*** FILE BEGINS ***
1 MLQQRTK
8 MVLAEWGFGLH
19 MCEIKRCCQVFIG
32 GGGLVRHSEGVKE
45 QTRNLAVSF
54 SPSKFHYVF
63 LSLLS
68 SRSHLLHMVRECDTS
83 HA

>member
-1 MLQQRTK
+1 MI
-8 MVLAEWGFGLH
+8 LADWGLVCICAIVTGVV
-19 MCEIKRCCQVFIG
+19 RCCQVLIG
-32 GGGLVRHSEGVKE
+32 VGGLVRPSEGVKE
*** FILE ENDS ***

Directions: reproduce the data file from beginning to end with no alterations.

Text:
1 MLQQRTK
8 MVLAEWGFGLH
19 MCEIKRCCQVFIG
32 GGGLVRHSEGVKE
45 QTRNLAVSF
54 SPSKFHYVF
63 LSLLS
68 SRSHLLHMVRECDTS
83 HA

>member
-1 MLQQRTK
+1 MI
-8 MVLAEWGFGLH
+8 LADWGLVCICAIVTGVV
-19 MCEIKRCCQVFIG
+19 RCCQVLIG
-32 GGGLVRHSEGVKE
+32 VGGLVRPSEGVKE